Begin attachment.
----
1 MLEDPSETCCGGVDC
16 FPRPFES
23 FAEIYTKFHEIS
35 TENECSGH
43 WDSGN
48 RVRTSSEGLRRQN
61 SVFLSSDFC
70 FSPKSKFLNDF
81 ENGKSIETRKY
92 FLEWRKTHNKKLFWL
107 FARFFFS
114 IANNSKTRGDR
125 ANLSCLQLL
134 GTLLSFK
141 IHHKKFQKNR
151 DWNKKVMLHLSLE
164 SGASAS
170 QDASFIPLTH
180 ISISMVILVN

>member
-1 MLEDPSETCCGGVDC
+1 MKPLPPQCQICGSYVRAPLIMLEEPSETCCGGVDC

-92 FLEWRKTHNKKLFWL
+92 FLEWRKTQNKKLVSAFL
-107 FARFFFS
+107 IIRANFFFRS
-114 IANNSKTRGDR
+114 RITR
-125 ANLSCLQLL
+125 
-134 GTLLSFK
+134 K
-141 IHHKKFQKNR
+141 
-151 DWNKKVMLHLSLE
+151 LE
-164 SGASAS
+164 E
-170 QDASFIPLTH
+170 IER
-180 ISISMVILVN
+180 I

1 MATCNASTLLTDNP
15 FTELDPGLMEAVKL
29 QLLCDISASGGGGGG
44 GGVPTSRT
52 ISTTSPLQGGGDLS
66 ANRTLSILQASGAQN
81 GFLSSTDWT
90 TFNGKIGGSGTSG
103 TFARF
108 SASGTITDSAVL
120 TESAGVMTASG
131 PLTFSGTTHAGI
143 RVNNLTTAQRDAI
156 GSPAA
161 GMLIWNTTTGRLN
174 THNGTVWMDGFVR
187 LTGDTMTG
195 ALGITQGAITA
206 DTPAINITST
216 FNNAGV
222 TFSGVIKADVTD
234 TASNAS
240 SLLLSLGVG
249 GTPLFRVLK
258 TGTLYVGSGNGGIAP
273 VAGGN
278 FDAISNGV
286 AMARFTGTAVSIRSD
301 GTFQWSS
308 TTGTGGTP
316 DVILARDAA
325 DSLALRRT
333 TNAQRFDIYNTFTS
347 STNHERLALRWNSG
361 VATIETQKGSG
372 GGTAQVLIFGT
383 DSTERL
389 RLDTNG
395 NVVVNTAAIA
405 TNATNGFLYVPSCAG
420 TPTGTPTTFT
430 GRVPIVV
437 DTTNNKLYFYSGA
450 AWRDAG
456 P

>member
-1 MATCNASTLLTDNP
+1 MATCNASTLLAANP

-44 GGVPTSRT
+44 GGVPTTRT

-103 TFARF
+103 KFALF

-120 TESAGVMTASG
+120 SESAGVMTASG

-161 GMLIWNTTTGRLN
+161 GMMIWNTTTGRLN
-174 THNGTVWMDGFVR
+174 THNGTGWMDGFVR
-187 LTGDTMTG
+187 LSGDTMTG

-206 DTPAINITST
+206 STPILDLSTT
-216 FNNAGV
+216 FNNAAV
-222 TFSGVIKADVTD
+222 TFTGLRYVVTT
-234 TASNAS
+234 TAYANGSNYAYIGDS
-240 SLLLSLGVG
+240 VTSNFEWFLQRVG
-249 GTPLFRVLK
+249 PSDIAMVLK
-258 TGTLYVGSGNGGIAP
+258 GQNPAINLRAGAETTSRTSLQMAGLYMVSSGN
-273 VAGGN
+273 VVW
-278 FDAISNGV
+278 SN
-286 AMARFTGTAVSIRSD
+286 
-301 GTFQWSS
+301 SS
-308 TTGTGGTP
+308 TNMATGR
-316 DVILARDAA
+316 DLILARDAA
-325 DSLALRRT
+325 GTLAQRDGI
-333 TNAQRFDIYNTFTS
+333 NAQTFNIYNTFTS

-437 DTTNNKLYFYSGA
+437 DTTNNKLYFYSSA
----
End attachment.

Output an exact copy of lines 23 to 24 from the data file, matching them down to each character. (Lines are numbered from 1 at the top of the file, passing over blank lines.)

-92 FLEWRKTHNKKLFWL
+92 FLEWRKTQNKKLVSAFL